Thinking about buying a new home? You might just need a property survey. There are a lot of time-lengthening, boring parts about buying a home, when all you want to do is move your furniture in and paint those turquoise accent walls you’ve always dreamed of having. However, getting a property survey is one of the smartest things you can do. In fact, many lenders will require a survey before they’ll agree to give you the money so you can move in. Here’s what a property survey is and why you need one when purchasing a new home.
What is a property survey?
A property survey is, in its simplest form, the best way to determine the boundaries of any given property. Your deed probably describes your property in a certain way—but over time, landmarks change, property changes and the way we describe land might not be as accurate as it once was (or it might be more accurate).
When you hire someone to survey your land, they’ll go through the written records of your land—deed descriptions and legal easements or other information—and compare it with the physical boundaries of your property. After the survey, they’ll create a map of the land that will describe the legal boundaries, property elements and other important information that distinguishes your land from someone else’s.
Why do I need a property survey for buying a new home?
Here are several great reasons to secure a property survey prior to making a new home purchase:
- Make sure the land you’re buying is yours: The biggest reason to conduct a property survey is to make sure that the land you’re buying will be completely yours, once the contract is signed. Depending on where the property boundaries are, you might find that half your tiny in-law home is actually sitting on your neighbor’s property. No one wants that to happen.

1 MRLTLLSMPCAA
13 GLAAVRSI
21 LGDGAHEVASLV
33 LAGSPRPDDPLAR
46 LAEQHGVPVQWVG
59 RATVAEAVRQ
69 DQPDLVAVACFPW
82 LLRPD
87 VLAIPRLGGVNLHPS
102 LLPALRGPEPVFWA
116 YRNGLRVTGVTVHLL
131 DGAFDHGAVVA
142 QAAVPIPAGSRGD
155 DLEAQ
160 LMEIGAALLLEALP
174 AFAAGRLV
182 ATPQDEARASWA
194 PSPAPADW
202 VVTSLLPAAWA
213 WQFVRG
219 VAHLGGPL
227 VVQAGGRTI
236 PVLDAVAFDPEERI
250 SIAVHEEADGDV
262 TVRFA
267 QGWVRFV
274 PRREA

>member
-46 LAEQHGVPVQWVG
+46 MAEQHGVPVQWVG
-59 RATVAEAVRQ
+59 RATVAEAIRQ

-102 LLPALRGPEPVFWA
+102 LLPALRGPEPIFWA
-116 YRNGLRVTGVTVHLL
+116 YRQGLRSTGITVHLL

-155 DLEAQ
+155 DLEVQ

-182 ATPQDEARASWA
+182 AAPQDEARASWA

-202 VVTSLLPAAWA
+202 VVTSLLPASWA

- Find out exactly where the overlaps are: If there are overlaps in your property, you need to know exactly where they are and whether your neighbors are prepared to fight for them—or if they’re okay with you taking those three feet of land because the fence is already built.
- Know whether there are easements or other issues on your property: Sometimes property surveys uncover easements, rights of way and other issues that could make owning the land a bigger hassle than it’s worth. A property survey will tell you exactly what you’re dealing with.
- Find out who owns the improvements: If there are easements or improvements on your land, a property survey can help discover who actually owns them and why, and what it all means for your ownership.
- See if there are any cemeteries on your plot: Back in the day, people used to bury family members on their own plots of land. A survey will inform you as to whether there are any cemeteries located on your plot.
- Discover any zoning issues: Finally, if your property isn’t zoned for specific uses, a survey will let you know.
For property surveys when purchasing a new home, call D.G. Smyth & Co., Inc. today.